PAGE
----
Focusing development on turning Epsom into a creative hub, with a particular goal of being an incubator of new business growing out of the university, will also help bring the right kind of demographic change to the area.
If Epsom and Ewell ceases to be a place that twenty-somethings leave, it will help deliver the right kind of growth for the area – with a focus on young professionals and small emerging technology and creative businesses.
Where should the focus of new development be?
The Borough’s proposals involve densification along the main road arteries of Epsom and Ewell, particularly around major junctions, and in both Epsom Town Centre and around local railway stations. This involves a major change to the environment around Stoneleigh and Ewell East stations in particular, in a way that will substantially change the character of the surrounding area.
The current proposal rejects what should be the heart of the approach that the plan takes, which is to reshape the existing commercial areas of Epsom in Kiln Lane and Longmead into a modern, mixed-use area capable of providing the kind of office space and accommodation which the area will need.
I believe that these areas should be progressively and mostly redeveloped as six to seven storey blocks, with commercial/retail premises on the ground floor, small office units on the first floor and modern loft-style apartments above. This development should not cover the whole area, since some premises will need to remain in their current form. But there is the potential across the two areas for significant consolidation and the provision of substantial extra accommodation.
At present, a substantial part of the Kiln Lane area is taken up by ground level parking, either for the out-of-town shops there or for local car dealerships. This is a complete waste of the limited land available in the borough and should be replaced with multi-storey car parking or multi-level car show rooms. The principal car dealership operating in this area, Wilsons, has indicated to me that it would be willing to discuss some consolidation of their land occupation.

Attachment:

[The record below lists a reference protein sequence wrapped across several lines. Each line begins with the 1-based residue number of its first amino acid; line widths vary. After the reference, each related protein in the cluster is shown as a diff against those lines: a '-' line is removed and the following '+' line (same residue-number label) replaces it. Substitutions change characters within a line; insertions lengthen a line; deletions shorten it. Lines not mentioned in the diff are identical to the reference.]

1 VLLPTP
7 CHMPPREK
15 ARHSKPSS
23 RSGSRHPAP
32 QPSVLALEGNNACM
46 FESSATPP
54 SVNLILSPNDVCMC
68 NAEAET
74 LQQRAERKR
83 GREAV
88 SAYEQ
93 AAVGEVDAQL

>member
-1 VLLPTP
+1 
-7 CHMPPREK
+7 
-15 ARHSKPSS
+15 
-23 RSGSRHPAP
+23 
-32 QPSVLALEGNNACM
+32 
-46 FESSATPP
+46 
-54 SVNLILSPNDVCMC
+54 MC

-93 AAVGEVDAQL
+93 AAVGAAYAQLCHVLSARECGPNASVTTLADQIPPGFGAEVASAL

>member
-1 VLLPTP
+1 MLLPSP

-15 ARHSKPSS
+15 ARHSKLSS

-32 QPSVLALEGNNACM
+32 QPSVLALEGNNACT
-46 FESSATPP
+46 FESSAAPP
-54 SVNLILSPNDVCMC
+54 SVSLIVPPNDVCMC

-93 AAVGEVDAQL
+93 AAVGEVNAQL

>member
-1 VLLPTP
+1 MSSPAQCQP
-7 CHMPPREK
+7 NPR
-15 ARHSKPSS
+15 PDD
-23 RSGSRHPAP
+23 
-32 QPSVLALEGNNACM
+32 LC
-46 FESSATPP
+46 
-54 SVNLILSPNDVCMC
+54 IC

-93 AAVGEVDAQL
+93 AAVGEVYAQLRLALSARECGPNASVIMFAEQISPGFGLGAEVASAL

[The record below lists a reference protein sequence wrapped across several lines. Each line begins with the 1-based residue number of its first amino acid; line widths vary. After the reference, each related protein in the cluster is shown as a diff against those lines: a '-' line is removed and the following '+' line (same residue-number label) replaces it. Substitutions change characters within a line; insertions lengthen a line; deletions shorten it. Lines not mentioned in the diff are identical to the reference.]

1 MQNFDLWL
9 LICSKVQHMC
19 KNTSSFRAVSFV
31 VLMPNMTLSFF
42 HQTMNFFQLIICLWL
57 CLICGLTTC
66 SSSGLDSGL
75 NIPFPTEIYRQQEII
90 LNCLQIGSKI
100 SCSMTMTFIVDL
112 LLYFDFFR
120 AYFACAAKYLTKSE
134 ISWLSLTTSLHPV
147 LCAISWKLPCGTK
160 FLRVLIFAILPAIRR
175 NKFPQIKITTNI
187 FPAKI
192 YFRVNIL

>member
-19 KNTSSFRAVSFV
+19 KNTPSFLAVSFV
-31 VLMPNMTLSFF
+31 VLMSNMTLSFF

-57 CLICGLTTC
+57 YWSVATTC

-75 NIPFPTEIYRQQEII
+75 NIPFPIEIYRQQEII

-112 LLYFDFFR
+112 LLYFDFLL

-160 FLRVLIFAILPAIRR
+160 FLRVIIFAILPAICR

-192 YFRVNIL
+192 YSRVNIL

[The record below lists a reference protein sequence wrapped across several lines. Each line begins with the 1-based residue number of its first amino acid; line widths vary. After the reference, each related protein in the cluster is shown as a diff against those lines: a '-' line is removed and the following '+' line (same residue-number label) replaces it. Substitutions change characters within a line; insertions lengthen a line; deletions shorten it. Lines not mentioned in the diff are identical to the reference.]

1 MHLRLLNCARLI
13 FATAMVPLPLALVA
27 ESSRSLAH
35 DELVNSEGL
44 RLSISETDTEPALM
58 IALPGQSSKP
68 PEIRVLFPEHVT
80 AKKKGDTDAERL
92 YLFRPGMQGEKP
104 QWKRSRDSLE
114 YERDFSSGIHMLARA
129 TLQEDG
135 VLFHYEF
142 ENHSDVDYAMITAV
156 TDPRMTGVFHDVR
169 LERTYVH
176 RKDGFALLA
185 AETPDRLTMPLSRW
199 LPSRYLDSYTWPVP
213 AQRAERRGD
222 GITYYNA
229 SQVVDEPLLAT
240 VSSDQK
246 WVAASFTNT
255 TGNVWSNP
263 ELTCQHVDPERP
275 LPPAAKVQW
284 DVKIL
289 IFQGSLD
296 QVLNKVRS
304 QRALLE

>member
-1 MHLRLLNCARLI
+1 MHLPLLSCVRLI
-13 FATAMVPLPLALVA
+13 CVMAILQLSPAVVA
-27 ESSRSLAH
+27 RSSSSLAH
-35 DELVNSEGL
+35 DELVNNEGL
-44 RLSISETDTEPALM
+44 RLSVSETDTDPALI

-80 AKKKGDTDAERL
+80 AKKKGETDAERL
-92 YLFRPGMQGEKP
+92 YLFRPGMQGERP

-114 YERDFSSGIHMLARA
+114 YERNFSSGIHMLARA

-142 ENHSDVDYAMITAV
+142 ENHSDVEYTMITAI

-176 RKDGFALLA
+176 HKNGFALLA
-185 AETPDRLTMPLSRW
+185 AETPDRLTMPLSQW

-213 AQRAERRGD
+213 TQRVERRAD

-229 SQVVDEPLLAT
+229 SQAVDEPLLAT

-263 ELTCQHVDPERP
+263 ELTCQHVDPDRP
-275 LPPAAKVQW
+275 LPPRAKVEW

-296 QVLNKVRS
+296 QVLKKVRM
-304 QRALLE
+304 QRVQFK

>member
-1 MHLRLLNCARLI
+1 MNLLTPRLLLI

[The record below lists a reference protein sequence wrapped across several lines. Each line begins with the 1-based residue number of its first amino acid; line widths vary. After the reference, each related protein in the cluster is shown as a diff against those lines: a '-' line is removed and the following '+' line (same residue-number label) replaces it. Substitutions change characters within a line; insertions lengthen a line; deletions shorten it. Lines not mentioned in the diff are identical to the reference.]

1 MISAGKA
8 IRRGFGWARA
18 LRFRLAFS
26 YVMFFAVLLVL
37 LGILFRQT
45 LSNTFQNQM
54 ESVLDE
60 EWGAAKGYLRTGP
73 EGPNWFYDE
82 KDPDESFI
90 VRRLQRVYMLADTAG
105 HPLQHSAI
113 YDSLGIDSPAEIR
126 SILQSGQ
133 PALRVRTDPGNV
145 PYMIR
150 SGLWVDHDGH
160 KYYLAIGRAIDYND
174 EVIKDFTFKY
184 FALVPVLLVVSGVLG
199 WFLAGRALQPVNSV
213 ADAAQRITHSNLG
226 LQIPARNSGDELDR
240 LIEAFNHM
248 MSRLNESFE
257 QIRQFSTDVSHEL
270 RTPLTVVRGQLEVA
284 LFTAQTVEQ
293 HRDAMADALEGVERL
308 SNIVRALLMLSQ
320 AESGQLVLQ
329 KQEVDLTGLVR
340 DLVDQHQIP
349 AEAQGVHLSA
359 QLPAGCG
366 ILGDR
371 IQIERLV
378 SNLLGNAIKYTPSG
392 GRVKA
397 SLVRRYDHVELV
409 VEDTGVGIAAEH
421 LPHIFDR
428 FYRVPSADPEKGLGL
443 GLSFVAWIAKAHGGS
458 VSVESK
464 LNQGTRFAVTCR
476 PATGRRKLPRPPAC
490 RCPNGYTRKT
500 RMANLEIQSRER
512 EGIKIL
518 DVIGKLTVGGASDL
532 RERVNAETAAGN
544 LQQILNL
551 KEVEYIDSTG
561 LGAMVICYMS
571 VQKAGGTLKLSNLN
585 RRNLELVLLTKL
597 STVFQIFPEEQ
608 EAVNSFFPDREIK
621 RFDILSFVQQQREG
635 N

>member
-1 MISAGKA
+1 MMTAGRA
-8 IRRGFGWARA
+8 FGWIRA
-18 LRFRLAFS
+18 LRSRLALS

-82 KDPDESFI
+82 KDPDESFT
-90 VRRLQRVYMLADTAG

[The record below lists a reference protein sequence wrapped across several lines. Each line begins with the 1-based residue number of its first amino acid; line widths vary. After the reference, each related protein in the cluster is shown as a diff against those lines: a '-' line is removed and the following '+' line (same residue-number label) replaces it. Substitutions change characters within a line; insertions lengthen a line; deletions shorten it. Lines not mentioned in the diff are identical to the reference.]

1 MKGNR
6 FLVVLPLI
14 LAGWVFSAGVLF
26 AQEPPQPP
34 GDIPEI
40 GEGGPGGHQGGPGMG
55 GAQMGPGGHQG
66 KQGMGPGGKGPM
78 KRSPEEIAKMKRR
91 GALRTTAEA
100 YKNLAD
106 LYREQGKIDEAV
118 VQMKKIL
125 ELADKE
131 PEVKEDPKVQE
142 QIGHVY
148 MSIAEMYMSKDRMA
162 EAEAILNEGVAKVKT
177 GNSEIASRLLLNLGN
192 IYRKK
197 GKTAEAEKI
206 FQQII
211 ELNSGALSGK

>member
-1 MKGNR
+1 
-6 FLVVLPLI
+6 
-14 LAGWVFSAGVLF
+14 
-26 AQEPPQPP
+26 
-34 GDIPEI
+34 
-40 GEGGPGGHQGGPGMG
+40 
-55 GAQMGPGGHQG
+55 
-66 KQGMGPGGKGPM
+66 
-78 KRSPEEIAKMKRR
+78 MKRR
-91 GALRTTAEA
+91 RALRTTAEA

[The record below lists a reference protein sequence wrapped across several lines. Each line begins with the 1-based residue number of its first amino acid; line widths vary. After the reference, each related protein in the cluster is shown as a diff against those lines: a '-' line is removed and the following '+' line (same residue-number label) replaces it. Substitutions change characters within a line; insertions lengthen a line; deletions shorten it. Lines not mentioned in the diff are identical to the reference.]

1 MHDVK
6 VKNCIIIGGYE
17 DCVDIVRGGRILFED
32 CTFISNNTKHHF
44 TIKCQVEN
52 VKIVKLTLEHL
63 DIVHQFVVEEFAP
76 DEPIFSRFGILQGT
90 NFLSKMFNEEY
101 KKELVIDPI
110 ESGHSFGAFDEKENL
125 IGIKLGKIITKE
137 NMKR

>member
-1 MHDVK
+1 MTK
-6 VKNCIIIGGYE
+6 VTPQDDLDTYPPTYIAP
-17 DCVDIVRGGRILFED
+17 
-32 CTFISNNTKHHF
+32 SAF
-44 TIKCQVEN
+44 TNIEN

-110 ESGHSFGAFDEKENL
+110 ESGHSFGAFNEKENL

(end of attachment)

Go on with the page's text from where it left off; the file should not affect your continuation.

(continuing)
There are also opportunities at the bottom of Kiln Lane to consolidate some of the existing business unit locations, where large amounts of space sit in front of small retail units, largely serving the building trade. One unit, for example, houses a local dialysis centre. There is no reason why this could not be accommodated in a multi-storey residential and commercial block.
The traveller site should also be relocated and the adjoining open land at the bottom of Stones Road used for the development programme. The latter has protection because it houses a newt pond, but subject to securing necessary consents, this could be relocated to Horton Park.
On the Longmead side of the railway much of the existing development is single-storey or two-storey. Particularly at the Epsom end, there is scope for substantial redevelopment.
Currently, these industrial areas, whilst contributing to the economy of the town, fall well short of the multi-purpose approach that modern planning advocates for sites within the prime footfall of the town, failing to contribute to the town centre retail, hospitality, accommodation and night time culture. We need to maximise this prime real estate.
Alongside this, there will need to be densification in other parts of the Borough. Opportunities like the Nescot animal husbandry site, which could have been used to much greater effect, should not be missed again. Some of the most attractive parts of Epsom are made up of Victorian and Edwardian terraces and semi-detached houses. In much of London housing is terraced and not detached. Developers may want to build detached executive homes, but in future they will have to build more terraced squares rather than sprawling estates in places where housing is to be built. This is the approach that should be taken where there are limited open land opportunities in the Borough.
What about affordable homes?
Most of the social housing provision in the area is owned by Rosebery Housing Association, which is the predominant landowner on the Longmead and Watersedge estates. There is currently inadequate provision for social housing in the area, with too many families having to be placed into temporary accommodation outside the area and too many inappropriately housed – despite the growth in the Rosebery estate that has come with the redevelopment of the hospital sites.